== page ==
Friday, February 3, 2017

Cirsova Defines Pulp Revolution

In response to a dismissal by another magazine editor, Cirsova lays out what Pulp Revolution is:
We are not using the pulps to recapture kitsch; we are not using the pulps as a trope-mine. What we are doing is going back to some of the exemplary authors from that period and using them as a starting point. Not to ape them, but because we love them – we love the stories they told, the characters they brought to life, and the vivid colors in which they painted the exciting futures and worlds of the unknown. 
We are not hell bent on re-inhabiting the past; we are using it as a launching point to go off in new directions. We do not ignore nor do we deny the influence of writers who are not from the pulp eras. 
The Pulp Revolution today has only a tenuous link to the ‘pulp revolution’ of the 70s. That pulp revolution was part of the climate that inspired things like D&D by bringing a bunch of pulp writers who had fallen into semi-obscurity back into the forefront via paperback reprints, pastiches and homages. But that was 40 years ago. That was a generation ago. Many of us were not even alive in 70s, much less old enough to been a part of that resurgent wave of fiction. Do not assume that because people got interested in the pulps 40 years ago that everything is all good and people don’t need to get interested in the pulps again. There was not an unbroken cultural continuity that kept those works and authors in the public conscious. Do not assume that we are only talking about Burroughs, Howard or Lovecraft. Do not assume that because you have old works sitting on your shelf that people today know about them or worse that new people do not need to be told about them or should not be excited about them.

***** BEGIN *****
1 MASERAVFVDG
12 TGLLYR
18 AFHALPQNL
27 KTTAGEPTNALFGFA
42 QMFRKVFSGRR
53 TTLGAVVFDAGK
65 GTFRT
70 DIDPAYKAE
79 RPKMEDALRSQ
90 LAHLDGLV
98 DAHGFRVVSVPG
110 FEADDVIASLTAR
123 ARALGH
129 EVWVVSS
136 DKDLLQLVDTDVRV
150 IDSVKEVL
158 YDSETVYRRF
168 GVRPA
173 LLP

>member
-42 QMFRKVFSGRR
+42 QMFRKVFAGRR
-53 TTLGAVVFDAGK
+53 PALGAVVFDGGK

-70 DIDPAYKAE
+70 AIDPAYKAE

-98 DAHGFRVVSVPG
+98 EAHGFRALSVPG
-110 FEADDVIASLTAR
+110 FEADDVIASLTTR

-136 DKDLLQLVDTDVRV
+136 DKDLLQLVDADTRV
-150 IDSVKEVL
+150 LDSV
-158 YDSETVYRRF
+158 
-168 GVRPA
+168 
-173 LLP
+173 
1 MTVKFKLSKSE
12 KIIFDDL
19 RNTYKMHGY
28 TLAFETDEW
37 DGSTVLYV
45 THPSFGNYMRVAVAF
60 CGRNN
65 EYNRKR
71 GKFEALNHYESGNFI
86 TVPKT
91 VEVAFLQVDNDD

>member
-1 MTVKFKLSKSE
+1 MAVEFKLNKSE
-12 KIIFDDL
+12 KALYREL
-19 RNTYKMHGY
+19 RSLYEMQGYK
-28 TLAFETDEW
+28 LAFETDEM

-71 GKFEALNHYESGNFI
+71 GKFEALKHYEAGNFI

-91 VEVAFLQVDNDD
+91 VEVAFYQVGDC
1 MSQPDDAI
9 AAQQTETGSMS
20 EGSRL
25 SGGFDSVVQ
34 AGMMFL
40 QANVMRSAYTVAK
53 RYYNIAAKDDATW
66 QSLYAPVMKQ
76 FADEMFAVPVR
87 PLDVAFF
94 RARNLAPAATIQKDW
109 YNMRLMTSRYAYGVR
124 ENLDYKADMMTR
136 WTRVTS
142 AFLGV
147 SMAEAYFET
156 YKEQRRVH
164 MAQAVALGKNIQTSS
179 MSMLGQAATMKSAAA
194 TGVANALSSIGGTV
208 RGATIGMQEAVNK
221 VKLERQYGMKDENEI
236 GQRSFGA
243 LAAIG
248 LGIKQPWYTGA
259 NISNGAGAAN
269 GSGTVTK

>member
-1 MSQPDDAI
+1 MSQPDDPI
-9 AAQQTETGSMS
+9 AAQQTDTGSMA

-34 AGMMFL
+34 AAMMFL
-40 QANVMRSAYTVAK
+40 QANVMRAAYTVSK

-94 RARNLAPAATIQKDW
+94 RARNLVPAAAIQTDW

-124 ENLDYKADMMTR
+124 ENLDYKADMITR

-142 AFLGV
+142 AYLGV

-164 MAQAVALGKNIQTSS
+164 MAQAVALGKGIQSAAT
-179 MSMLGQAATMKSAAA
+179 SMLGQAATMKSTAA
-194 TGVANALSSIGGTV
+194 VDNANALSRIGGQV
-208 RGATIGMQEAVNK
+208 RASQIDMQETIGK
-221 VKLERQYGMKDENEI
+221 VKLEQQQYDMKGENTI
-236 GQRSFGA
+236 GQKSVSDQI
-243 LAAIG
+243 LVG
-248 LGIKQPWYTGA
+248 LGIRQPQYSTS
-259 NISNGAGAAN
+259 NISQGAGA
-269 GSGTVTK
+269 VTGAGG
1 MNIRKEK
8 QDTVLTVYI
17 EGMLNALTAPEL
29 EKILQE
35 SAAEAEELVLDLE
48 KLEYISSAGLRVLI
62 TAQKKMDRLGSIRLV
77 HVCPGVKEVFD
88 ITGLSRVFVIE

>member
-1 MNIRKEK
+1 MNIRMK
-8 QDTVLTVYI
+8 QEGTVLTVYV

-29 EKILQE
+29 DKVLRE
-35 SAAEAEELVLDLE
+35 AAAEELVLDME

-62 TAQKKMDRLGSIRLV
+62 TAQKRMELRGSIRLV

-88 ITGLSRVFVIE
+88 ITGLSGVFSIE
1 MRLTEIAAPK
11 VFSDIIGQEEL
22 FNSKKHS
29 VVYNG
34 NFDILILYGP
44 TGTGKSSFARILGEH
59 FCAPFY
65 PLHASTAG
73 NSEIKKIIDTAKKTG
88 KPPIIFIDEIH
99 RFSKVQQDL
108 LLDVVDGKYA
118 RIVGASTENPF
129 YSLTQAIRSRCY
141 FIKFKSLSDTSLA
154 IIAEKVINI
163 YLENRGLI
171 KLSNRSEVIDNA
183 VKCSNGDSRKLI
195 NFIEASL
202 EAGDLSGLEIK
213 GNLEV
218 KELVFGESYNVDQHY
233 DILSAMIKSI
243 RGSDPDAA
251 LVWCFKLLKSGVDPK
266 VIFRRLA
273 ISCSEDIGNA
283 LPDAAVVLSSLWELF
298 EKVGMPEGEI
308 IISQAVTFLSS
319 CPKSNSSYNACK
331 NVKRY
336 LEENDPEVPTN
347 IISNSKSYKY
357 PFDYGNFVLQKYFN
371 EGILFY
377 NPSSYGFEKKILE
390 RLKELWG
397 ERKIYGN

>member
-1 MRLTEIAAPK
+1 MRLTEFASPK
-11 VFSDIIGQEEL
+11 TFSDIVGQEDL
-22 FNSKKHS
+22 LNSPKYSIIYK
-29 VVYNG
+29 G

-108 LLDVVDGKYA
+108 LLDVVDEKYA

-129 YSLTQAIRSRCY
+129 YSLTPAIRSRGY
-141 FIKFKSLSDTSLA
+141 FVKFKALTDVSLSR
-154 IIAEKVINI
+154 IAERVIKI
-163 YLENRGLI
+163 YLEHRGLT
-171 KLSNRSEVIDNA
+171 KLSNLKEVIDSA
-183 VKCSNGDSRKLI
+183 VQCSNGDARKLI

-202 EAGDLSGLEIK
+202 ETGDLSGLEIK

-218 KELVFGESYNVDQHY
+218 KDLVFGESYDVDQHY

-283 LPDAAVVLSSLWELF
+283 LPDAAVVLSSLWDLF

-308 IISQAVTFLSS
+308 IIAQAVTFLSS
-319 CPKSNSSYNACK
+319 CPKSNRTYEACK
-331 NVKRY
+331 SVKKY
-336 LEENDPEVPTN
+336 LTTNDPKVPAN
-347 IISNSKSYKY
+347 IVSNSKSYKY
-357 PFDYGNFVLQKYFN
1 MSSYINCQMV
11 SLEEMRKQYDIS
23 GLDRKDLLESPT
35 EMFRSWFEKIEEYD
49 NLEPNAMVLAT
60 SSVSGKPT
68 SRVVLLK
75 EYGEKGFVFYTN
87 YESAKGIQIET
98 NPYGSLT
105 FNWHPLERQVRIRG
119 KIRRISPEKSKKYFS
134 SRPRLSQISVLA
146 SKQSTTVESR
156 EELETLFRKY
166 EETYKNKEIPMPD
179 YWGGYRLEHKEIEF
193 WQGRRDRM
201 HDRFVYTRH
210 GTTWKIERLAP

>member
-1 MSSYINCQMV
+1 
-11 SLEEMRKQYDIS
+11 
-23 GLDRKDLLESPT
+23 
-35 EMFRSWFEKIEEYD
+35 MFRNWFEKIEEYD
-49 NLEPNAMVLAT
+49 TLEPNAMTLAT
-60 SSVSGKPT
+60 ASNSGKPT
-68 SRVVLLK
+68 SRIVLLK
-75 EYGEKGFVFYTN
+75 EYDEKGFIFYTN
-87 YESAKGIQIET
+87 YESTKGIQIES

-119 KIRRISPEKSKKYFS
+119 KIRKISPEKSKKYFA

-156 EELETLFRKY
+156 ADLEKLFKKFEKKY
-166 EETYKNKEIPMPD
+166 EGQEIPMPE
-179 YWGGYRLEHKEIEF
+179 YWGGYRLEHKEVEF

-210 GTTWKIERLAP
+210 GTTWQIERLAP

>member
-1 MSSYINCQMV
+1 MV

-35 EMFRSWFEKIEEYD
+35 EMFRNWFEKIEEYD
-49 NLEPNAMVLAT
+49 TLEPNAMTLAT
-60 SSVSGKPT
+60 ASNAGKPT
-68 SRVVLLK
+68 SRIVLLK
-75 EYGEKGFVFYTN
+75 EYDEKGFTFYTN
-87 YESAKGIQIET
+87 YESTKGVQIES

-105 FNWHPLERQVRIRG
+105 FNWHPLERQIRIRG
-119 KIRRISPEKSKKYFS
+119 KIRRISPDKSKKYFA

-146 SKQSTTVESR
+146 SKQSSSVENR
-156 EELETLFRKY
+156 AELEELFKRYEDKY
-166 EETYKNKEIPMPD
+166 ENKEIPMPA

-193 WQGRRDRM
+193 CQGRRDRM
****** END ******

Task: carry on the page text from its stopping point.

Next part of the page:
Read the read here.


UPDATE: And Jesse Lucas adds his own spin at his blog.

1. Pulp Revolution is not New PulpThey're doing their own thing. That's fine. We're not trying to claim their authors, style, or successes. At a basic level, New Pulp focuses primarily on the aesthetics of early 20th-century pulp magazines, while Pulp Revolution seeks to imitate the themes. I won't say more about New Pulp because I'm not trying to define them. I just want it clear that we're separate movements with separate goals and very little member overlap. 
2. Pulp Revolution is not a Puppy movementWe are not Sad or Rabid Puppies. We're the people that saw what they were doing, and said, "less activism, more content." I don't care about awards, Hugo or Dragon, and while some authors/bloggers involved with PulpRev have had past connections with Puppies, we're all pretty tired of that now. 
2a. Castalia House Blog is not Vox Day.The bigggest PulpRev hub at the moment is at Castalia House Blog. While this may seem to contradict point 2 above, CHB is very much Jeffro's creature ever since the Appendix N series. Note the recent spate of articles critical of Campbellian SF, with a Submissions page on the same site that calls for a return of Campbellian SF.
Regarding 2a., as one of those heavily critical of Campbell, I must echo Jeffro here: "Oops."

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